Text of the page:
WINTER HAVEN – According to a recent Ritz Theatre grant application to the City of Winter Haven, supporters are trying to re-open the historic downtown theater with daily events as early as January.
The theater closed several months ago after running out of money to put on shows and pay staff. A local judge removed the board and appointed retired Judge Charles Davis to take over operations and decide whether to keep running the theater as a non-profit or sell it to the highest bidder.
The largest obstacle to making that decision is a lien between the former Ritz board and former manager Stella Heath. According to the lien and court documents, Heath was not paid regularly for years before she resigned and that she is owed hundreds of thousands of dollars. If the lien is determined to be a legal debt, Judge Davis said that could mean the theater would have to be foreclosed and sold to the highest bidder. The judge said it could be spring or summer of 2019 before that answer is known.
Judge Davis said the mortgage interest on the theater is scheduled to “balloon” in March. He wants to refinance the mortgage to avoid an interest boost. In early November the judge filed court documents alleging the lien be thrown out because it is not a valid debt.
Benjamin Webster of the law firm Morgan and Morgan represents Stella Heath and is asking for a trial to settle the lien debt question but there are no hearings currently scheduled.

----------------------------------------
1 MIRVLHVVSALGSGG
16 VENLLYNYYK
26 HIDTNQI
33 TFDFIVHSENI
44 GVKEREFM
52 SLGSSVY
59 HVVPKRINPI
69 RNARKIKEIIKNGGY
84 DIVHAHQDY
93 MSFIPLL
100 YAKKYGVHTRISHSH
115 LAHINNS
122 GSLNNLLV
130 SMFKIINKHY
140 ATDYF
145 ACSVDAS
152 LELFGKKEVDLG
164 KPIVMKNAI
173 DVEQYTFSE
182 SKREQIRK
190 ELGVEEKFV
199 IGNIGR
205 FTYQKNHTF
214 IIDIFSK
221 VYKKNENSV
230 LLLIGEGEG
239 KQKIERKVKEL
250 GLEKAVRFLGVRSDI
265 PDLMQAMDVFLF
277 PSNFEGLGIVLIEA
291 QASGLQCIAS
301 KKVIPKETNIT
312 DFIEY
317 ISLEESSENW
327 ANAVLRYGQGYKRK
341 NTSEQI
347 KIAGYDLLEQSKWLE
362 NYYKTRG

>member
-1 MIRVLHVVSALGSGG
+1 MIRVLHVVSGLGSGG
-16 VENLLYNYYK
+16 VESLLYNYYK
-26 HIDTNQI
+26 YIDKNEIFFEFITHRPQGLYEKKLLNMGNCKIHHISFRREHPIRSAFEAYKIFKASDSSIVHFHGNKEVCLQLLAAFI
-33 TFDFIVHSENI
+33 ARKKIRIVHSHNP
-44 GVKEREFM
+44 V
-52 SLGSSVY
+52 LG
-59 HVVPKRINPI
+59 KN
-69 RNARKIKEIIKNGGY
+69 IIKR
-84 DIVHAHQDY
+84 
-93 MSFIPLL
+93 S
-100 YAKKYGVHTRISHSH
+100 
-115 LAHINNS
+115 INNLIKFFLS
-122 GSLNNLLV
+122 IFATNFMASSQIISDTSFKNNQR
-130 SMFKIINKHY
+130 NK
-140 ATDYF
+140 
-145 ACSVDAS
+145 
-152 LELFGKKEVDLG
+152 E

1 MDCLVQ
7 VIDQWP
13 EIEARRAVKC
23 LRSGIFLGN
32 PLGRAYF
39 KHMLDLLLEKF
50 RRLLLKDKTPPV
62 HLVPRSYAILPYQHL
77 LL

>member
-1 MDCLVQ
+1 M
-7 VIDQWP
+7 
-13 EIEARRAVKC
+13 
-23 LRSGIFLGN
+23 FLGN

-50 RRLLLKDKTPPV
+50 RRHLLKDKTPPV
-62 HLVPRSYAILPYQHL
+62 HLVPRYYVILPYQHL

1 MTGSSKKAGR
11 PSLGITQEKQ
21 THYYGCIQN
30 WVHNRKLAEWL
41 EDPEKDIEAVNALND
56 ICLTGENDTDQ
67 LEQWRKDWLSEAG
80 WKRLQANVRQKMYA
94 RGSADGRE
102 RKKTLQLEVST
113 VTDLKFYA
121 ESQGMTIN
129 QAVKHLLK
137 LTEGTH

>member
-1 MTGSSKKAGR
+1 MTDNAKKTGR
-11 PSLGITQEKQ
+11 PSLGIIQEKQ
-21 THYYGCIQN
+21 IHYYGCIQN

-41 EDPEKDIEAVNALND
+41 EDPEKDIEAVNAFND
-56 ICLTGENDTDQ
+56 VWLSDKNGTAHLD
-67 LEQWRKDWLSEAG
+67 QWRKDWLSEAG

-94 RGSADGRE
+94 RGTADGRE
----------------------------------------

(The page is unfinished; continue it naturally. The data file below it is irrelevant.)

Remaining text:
Supporters of the Ritz have already donated around $5K cash and the development firm of Six/Ten has pledged a matching grant of $10K to try and help to re-open the theater.
“I am in contact with Charles Davis to discuss immediate needs to see if we need to create a second campaign,” Six/Ten Partner Joe Bogdahn said.
On Nov. 26, the Winter Haven City Commission approved $10K of taxpayer funds to help get the theater ready to re-open. According to the grant application, the theater owed around $10K for their annual insurance and around $9K to get the fire suppression system up to code. Every day the theater remains closed, mortgage and utility costs are adding up.
According to the grant application, Theatre Winter Haven staff have agreed to help organize events. Theatre Winter Haven Producing Director Dan Chesnicka said the theater would focus 80 percent on cultural events and 20 percent on renting the space out for weddings and other events. Chesnicka said there would be bingo nights, dueling pianos, tribute shows, family movie nights, karaoke, Gospel brunches and other daily events.
If the theater is foreclosed, the $10K in taxpayer dollars would end up not serving its purpose. The mayor seemed willing to take that risk.
“I’m so excited,” Mayor Brad Dantzler said. “When Theatre Winter Haven is involved we know it’s going to be a good cause.”